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Diversifying your investments limits risk, but too much diversification limits gains while not reducing risk any further. You need to embrace risk in both public and private companies to receive the returns you desire.

When diversification becomes “di-worsification”

Charles Dickens once wrote that virtue, carried to excess, becomes vice. If Dickens were a modern financial expert, he would be talking about portfolio diversification.

Diversifying maximizes potential gains and minimizes risk. But when diversification is carried too far, it becomes “di-worsification.” Having too many investments in a portfolio limits the potential for extra gains without adding any significant additional protection against risk. And yet, over diversifying is exactly what countless investors, and even advisors, are doing.

True diversification counterbalances assets that behave differently in different market conditions. By investing in assets with lower correlation to each other, advisors gain exposure to a cross-section of growth opportunities. This does not mean investing in multiple mutual funds that in turn hold hundreds of companies that span across the market. In fact, research from The Fundamentals of Investments for Financial Planning, published by The American College, explains that true diversification doesn’t require such a wide range of investments as someone may think: “Research has repeatedly shown that a relatively small number of stocks (about 30) is sufficient to obtain most of the risk-reduction potential of diversification.”

Another way to look at this is that when your portfolio exceeds those numbers, diversification’s benefits disappear – a portfolio becomes increasingly exposed to market volatility. In plain terms, the more of the market you own, the more your portfolio will simply mimic the market. The optimized balance between risk and return will vanish so that when markets go down, up or nowhere, your portfolio will do the same.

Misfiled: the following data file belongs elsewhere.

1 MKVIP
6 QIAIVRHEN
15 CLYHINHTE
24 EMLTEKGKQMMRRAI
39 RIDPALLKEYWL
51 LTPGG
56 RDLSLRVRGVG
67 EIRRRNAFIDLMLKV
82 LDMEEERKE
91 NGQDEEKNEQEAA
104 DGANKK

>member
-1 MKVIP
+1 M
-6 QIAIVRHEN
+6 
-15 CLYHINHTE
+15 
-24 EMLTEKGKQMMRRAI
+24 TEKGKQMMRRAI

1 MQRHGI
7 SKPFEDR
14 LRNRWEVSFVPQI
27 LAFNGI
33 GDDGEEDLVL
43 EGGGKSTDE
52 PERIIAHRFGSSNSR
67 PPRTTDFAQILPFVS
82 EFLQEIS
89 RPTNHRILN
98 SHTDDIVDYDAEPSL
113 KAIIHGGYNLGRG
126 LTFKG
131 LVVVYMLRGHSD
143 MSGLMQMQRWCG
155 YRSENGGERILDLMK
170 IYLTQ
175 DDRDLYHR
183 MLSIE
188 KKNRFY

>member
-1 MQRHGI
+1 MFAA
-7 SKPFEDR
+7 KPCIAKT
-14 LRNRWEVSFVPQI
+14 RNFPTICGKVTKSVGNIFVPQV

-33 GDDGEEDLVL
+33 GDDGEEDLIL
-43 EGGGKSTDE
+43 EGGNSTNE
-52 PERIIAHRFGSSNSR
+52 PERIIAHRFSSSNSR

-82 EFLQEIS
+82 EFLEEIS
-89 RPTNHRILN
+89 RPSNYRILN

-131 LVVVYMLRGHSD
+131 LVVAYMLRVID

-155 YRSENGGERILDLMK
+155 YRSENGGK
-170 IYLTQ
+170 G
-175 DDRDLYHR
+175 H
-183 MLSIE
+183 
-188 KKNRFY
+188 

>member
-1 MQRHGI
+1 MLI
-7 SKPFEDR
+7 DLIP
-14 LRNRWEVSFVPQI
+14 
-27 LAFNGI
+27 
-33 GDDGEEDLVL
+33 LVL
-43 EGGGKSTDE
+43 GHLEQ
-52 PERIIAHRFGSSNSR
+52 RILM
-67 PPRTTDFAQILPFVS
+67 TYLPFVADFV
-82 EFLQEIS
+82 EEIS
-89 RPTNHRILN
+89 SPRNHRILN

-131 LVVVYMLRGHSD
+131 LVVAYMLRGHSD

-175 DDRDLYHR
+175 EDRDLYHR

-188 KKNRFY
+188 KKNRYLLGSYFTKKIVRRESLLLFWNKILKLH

Don’t fear volatility in individual companies – embrace the risk

Certain companies are bound to be more volatile than others, which could lead to higher returns or conversely, bigger losses. However, advisors and investors should not fear the risks of owning individual companies that may be deemed volatile compared to a historically stable security. Essentially, these “risky” companies are the basis of how large returns are made. A portfolio needs about 30 companies to achieve a satisfactory level of diversification against market risk. For advisors who are trying to achieve higher returns, among those companies should be those that pose a higher degree of risk.

To clarify, when I say invest in risky companies, this does not mean we are gambling on companies. This means looking for generally smaller sized companies that are well-managed, have a strong business model, and have the potential to grow significantly. The “risk” is that we can’t know for sure that these companies are going to succeed. The companies I choose to invest in are not risky because they are poor companies; they are risky because they simply haven’t made it yet.

However, by taking this approach, you increase your chances of making greater returns. Not only can it be beneficial for an investor to take risks on smaller companies, taking risks is a key component of driving innovation and growth for the economy as a whole. All of the successful large companies in the market today, that some may say are the “less risky” securities, were able to achieve their success because at some point someone took a chance on them. Lastly, the temptation to try to eliminate risk can be more hazardous than embracing risk. By over-diversifying in an attempt to avoid risk, investors can make their portfolios less creative and resilient, ultimately eliminating opportunities for large returns, and doing little to shield them from market risk.